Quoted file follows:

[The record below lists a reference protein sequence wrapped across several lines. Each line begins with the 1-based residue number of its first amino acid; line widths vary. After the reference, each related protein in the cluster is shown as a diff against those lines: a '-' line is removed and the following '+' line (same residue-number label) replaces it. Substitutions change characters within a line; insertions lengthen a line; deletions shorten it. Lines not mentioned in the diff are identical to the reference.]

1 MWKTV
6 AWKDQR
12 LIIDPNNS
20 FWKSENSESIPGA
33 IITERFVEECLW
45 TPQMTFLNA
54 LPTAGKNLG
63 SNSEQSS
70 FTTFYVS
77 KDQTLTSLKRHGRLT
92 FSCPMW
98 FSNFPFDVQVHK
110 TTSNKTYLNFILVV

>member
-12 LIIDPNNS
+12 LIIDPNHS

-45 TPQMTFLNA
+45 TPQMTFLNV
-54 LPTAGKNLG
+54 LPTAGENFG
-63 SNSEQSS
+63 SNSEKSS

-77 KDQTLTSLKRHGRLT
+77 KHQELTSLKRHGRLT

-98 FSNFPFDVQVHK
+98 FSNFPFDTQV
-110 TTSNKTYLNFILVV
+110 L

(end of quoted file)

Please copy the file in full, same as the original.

[The record below lists a reference protein sequence wrapped across several lines. Each line begins with the 1-based residue number of its first amino acid; line widths vary. After the reference, each related protein in the cluster is shown as a diff against those lines: a '-' line is removed and the following '+' line (same residue-number label) replaces it. Substitutions change characters within a line; insertions lengthen a line; deletions shorten it. Lines not mentioned in the diff are identical to the reference.]

1 MWKTV
6 AWKDQR
12 LIIDPNNS
20 FWKSENSESIPGA
33 IITERFVEECLW
45 TPQMTFLNA
54 LPTAGKNLG
63 SNSEQSS
70 FTTFYVS
77 KDQTLTSLKRHGRLT
92 FSCPMW
98 FSNFPFDVQVHK
110 TTSNKTYLNFILVV

>member
-12 LIIDPNNS
+12 LIIDPNHS

-45 TPQMTFLNA
+45 TPQMTFLNV
-54 LPTAGKNLG
+54 LPTAGENFG
-63 SNSEQSS
+63 SNSEKSS

-77 KDQTLTSLKRHGRLT
+77 KHQELTSLKRHGRLT

-98 FSNFPFDVQVHK
+98 FSNFPFDTQV
-110 TTSNKTYLNFILVV
+110 L